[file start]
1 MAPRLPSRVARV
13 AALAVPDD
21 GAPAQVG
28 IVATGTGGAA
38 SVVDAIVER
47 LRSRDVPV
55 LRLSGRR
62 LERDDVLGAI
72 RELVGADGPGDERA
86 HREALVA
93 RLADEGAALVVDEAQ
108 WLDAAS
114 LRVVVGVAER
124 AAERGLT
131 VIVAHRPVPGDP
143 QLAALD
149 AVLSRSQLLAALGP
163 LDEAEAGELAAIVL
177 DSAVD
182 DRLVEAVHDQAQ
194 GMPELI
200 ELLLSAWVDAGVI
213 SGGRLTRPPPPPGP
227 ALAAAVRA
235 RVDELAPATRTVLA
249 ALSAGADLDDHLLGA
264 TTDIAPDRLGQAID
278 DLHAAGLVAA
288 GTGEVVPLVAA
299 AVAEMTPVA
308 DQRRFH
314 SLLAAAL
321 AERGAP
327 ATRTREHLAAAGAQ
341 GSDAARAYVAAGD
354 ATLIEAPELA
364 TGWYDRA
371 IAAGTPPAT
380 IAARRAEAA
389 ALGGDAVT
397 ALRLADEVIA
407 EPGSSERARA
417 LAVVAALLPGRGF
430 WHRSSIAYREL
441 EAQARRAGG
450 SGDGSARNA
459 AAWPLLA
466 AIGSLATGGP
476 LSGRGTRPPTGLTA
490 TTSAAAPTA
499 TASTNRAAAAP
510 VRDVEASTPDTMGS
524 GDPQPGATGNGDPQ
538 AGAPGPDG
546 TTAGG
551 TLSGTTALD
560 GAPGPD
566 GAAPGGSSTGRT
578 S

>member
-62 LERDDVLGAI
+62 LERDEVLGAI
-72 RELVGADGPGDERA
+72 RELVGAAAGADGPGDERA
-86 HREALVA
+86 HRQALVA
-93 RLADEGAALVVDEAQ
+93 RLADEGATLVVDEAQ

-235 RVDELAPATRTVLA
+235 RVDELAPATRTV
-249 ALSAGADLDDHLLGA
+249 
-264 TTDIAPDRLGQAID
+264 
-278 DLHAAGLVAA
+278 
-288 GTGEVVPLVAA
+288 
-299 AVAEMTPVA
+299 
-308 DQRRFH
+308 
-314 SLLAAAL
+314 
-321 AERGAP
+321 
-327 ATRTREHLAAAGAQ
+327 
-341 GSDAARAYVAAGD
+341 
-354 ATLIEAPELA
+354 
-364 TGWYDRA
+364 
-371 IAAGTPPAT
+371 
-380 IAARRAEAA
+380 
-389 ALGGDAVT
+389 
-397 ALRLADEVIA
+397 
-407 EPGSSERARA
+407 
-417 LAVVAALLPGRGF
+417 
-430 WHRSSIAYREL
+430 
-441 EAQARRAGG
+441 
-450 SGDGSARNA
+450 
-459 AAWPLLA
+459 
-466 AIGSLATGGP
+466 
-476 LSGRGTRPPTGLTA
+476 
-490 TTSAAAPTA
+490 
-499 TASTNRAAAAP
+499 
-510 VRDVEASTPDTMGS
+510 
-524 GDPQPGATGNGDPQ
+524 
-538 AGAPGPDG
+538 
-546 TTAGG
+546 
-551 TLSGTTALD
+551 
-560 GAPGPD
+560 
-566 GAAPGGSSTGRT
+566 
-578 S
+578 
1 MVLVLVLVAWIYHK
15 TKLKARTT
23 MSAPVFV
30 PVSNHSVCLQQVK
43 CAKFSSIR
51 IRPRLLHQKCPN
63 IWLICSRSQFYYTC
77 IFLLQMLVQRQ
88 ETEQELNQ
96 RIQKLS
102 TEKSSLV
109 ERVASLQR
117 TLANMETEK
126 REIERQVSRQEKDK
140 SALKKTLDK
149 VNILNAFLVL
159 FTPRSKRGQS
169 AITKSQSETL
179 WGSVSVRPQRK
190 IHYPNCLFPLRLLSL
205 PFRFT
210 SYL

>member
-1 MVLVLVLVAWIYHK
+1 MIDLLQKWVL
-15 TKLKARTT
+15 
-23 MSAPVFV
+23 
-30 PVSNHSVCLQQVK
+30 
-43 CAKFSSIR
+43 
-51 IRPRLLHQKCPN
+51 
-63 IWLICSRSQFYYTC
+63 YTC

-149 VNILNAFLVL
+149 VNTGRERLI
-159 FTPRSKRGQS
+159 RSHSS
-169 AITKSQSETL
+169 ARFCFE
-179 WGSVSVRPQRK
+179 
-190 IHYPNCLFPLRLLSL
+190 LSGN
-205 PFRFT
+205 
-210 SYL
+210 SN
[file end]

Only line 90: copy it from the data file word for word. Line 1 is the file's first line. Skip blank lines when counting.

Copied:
+341 